Judy Richter, based at Coker Farm in Bedford, NY, is known around the horse world as a rider, trainer, clinician, judge, author and old fashioned horseperson.
Judy credits George Morris with being her major mentor. “George gave me my first student,” says Judy. “Sue Mutch Pinckney was really a student of George’s. We met while I was teaching at Rosemary Hall. I loaned her a horse for the finals and that first year she was sixth. The second year she was second. She was a very successful rider and a great gal. She married Ronnie Mutch, the horseman and they ran Nimrod Farm, a first class training facility.”
A Horse of a Lifetime
Her favorite horse turned out to be the best thing that came out of her years as an English major at Smith. Judy had a college friend whose father was master of foxhounds at Metamora Hunt in Michigan.
“Tom Wilson was a great horseman and raised his own horses; but he got sick with cancer,” said Judy. “He wanted to make arrangements for his horses before he died. I had become great friends with him because of my interests and he sent Johnny’s Pocket to me to sell. We scraped all our money together and bought him, because he was just so good. He won five grand prix in one year – that was huge in those days, the 80s. He never had more than four faults all year. He was just a fabulous horse.”
“Johnny’s Pocket was the horse of a lifetime – a fabulous jumper and a smart horse,” states Judy. “Norman Dello Joio showed him for me. Katie Monahan Prudent and Ellen Raidt showed him for me first. JP was so talented and he had just come into my life. The children were young. We had just bought Coker Farm. I rode okay; if I’d had George Morris at my elbow every minute, I would have been fine; but I had a family and the farm and the family came first. I couldn’t spread myself that thin. That’s why I put Johnny’s Pocket with professionals. The horse deserved a chance to be all he could be. I like riders to have a chance to be all they can be and I feel that strongly about the horses, too. It didn’t seem fair to hold back such a nice jumper. I don’t enjoy watching really talented horses wasting themselves over 3 foot fences.”
Rants and Raves
Judy’s upbeat about life in the horse world. She would like talented horses to have a greater opportunity to fulfill their destinies. After the I:60 classes look to big to aging super horses, they need to drop down into easier divisions: Junior and/or Amateur, Adult and/or Children’s Jumpers. Competitive old horses don’t like retirement. The lower jumps are easier for them AND they are wonderful teachers. They know what they are doing and they are safe, a trait we all love.
She’d also like to see the mileage rule go. “Trainers end up going to a lot of shows they don’t like because they have to, because of the mileage rule,” she points out. “I’ve wanted to put on a first rate horse show here at Coker Farm for 30 to 35 years; but I could not get a date for a four to five day show in prime time, because of the mileage rule.”
It’s unfortunate that there isn’t more traffic between the big A shows and the local shows. In the old days people made horses at the local shows. You’d see everything at Greenwich Horse Show and the Fairfield-Westchester PHA show.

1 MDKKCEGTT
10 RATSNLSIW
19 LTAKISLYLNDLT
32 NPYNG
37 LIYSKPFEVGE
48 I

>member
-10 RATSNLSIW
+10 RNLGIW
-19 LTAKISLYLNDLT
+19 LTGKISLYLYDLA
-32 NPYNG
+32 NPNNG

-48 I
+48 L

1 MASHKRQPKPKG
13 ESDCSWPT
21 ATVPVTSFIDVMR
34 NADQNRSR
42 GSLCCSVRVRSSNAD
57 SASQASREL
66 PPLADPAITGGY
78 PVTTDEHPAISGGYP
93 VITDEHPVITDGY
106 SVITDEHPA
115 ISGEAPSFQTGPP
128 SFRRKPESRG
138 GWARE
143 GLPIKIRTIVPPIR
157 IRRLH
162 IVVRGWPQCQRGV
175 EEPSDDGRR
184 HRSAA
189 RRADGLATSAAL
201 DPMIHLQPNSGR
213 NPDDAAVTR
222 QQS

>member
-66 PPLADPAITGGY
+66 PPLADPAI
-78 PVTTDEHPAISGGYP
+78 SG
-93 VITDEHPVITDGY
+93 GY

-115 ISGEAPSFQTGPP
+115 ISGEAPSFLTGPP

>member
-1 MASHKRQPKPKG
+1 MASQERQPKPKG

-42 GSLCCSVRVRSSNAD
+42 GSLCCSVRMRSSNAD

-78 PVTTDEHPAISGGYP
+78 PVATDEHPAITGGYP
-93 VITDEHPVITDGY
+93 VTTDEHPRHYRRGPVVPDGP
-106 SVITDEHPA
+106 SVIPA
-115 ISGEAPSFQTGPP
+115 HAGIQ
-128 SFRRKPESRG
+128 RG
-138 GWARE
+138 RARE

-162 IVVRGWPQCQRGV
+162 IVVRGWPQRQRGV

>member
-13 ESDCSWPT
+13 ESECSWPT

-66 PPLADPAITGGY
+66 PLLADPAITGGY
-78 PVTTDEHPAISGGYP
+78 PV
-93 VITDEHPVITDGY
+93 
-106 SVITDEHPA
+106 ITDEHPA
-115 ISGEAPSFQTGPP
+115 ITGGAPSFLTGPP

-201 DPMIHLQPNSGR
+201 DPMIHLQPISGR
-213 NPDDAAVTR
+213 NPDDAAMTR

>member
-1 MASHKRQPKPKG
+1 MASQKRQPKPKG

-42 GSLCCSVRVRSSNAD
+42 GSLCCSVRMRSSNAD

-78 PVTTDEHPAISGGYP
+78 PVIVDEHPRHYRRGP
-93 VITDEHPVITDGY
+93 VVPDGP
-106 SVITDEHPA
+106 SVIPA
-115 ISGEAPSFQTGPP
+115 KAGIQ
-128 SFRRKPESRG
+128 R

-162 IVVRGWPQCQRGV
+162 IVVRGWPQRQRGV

“Trainers like George Morris would bring a bunch of horses and riders and that would bring the level way up,” recalls Judy. “There’s quite a divide now between A and local. There are the HITS shows that offer something for everybody; but there are eight rings and the people never watch the grand prix ring or the working hunters. We used to learn so much by watching the good riders on the good horses over the bigger courses.”
Judy would also like to see the big grand prix classes top out at 25 horses. She thinks that watching 50-60 rounds tends to put any spectator to sleep. “I love grand prix but even my eyes glaze over,” she says. “When they get that many, they need qualifying classes and bring back the top 20-25 max on Sunday afternoon. Same thing for big hunter classes. The derbies are terrific; but if they ever have 60 entries, everyone’s eyes will glaze over. People’s attention spans, especially today, are very short. They have to have entertainment.”
As for the quality of horses, Judy thinks that the Europeans are smarter than we are: “They’re breeding to the American tastes and they’re selling some very good horses over here. These equitation horses are just magnificent. I don’t know how the kids learn to ride if they have these perfect horses all the time, but a really good horse can teach you a lot.”
Where Champions Meet
Judy continues to teach. She has been working for about four years with Sam Johnston, 13, who likes the jumpers. She takes him to Andre for a lesson here and there to make sure they are current. At some point, there might be a trip to Devon Horse Show. Judy thinks that Devon is in a class by itself when it comes to equitation. “Devon has a tradition of taking all the equitation riders that enter,” states Judy. “They do not have to qualify for Devon. For me as a trainer from the 60s through the 90s to take kids and parents to Devon was a wonderful learning experience. They watch all the other kids and they see the level of riding. It makes the working students work harder and everyone tries to ride better, because with one ring they can see the other people riding. Devon also makes people, who can afford to, want to ride better horses.”
Parental involvement is high on Judy’s list of priorities. She thinks that parents should drive or accompany their children to riding lessons, to be there for the good and the bad. One of the most important elements in Judy’s long career has been sharing the show world with Philip. “I really look forward to it when Philip shows,” says Judy. “He doesn’t do it very often; but when he does, it’s a major highlight. It is so much fun for me, because he’s still so keen.” Apples, after all, don’t fall far from the tree.
-By Lauren Giannini